Unique Value Proposition
A unique value proposition – also known as a unique selling point (USP) – is a statement that focuses on the best single, special benefit that a product offers consumers – and only this product provides it. The USP is often used to build a slogan or advertising campaign.
For example, Coca-Cola’s, “It’s the real thing” slogan echoes their unique value proposition of being the original, first-to-market cola. All cola is made from sugar, flavoring, coloring agents, and carbonated water. Coca-Cola, however, is the only soft drink that can say it’s the original, and therefore, the first flavor that people associate with cola.
Employee Value Proposition
An employee value proposition may be shared by a company to highlight its value to current and potential employees. It emphasizes what the company gives to employees in return for their services and skills.
One SaaS-based tax compliance software provider, has a strong employee value proposition. From Avalara’s Jobs page: “Be a part of something big. Avalara is the technology company that everyone’s used but nobody’s heard of. We’re at your gas pump, in your browser, and at checkout.”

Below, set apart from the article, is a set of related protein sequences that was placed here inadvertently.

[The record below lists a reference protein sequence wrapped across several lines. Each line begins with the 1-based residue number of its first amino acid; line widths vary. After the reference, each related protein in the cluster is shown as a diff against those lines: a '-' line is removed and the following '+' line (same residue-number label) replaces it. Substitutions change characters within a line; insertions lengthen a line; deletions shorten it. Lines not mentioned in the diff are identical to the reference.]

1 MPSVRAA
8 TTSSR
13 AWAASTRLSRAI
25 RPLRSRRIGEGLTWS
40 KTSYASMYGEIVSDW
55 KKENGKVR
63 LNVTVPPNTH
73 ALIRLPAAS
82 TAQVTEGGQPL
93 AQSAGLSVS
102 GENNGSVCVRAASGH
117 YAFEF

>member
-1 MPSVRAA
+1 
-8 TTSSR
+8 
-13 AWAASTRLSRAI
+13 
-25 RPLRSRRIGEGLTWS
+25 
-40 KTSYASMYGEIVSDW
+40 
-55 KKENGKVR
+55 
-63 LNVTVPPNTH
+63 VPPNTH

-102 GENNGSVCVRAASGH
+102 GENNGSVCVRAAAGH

The company’s employee value proposition emphasizes that you, the potential employee, will be part of something vital. They imply that they’re a tech company that’s going places and has a strong base.
Personal Value Proposition
A personal value proposition is included in a resume as the job seeker’s statement. It’s a summary of why a candidate is valuable to a potential employer and the benefits of hiring that employee.
Even though you might not think so, everyone actually has a personal brand, shorthand for the implicit promise a company makes when connecting with them. Your “brand” consists of your appearance, actions, speech patterns, clothing, online and social media presence, interaction with others, and anything that helps people paint a picture of who you are and what you might be like.